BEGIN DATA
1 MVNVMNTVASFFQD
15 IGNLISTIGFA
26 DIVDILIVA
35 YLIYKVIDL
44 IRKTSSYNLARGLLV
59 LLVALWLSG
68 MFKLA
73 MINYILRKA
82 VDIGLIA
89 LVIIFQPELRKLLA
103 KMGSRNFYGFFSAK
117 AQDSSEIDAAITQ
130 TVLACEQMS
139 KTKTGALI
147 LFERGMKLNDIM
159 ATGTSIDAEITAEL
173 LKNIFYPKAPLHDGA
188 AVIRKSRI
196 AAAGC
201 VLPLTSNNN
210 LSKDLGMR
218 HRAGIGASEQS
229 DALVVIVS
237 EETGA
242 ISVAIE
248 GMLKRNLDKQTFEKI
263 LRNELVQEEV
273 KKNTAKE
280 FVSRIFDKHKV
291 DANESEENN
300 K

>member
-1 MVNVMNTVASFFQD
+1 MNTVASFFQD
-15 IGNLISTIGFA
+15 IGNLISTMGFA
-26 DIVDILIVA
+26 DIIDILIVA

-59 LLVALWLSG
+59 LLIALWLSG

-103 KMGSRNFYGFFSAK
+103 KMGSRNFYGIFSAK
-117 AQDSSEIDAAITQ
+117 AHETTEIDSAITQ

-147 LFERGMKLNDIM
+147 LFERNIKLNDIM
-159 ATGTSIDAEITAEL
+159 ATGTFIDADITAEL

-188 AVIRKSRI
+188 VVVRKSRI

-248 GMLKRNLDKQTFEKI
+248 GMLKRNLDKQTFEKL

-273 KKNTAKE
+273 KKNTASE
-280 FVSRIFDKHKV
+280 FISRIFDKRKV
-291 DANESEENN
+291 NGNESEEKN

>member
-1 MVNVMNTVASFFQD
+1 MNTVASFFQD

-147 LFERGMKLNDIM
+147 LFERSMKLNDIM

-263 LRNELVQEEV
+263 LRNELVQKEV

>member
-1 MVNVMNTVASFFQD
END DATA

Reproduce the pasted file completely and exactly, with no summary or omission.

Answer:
1 MVNVMNTVASFFQD
15 IGNLISTIGFA
26 DIVDILIVA
35 YLIYKVIDL
44 IRKTSSYNLARGLLV
59 LLVALWLSG
68 MFKLA
73 MINYILRKA
82 VDIGLIA
89 LVIIFQPELRKLLA
103 KMGSRNFYGFFSAK
117 AQDSSEIDAAITQ
130 TVLACEQMS
139 KTKTGALI
147 LFERGMKLNDIM
159 ATGTSIDAEITAEL
173 LKNIFYPKAPLHDGA
188 AVIRKSRI
196 AAAGC
201 VLPLTSNNN
210 LSKDLGMR
218 HRAGIGASEQS
229 DALVVIVS
237 EETGA
242 ISVAIE
248 GMLKRNLDKQTFEKI
263 LRNELVQEEV
273 KKNTAKE
280 FVSRIFDKHKV
291 DANESEENN
300 K

>member
-1 MVNVMNTVASFFQD
+1 MNTVASFFQD
-15 IGNLISTIGFA
+15 IGNLISTMGFA
-26 DIVDILIVA
+26 DIIDILIVA

-59 LLVALWLSG
+59 LLIALWLSG

-103 KMGSRNFYGFFSAK
+103 KMGSRNFYGIFSAK
-117 AQDSSEIDAAITQ
+117 AHETTEIDSAITQ

-147 LFERGMKLNDIM
+147 LFERNIKLNDIM
-159 ATGTSIDAEITAEL
+159 ATGTFIDADITAEL

-188 AVIRKSRI
+188 VVVRKSRI

-248 GMLKRNLDKQTFEKI
+248 GMLKRNLDKQTFEKL

-273 KKNTAKE
+273 KKNTASE
-280 FVSRIFDKHKV
+280 FISRIFDKRKV
-291 DANESEENN
+291 NGNESEEKN

>member
-1 MVNVMNTVASFFQD
+1 MNTVASFFQD

-147 LFERGMKLNDIM
+147 LFERSMKLNDIM

-263 LRNELVQEEV
+263 LRNELVQKEV

>member
-1 MVNVMNTVASFFQD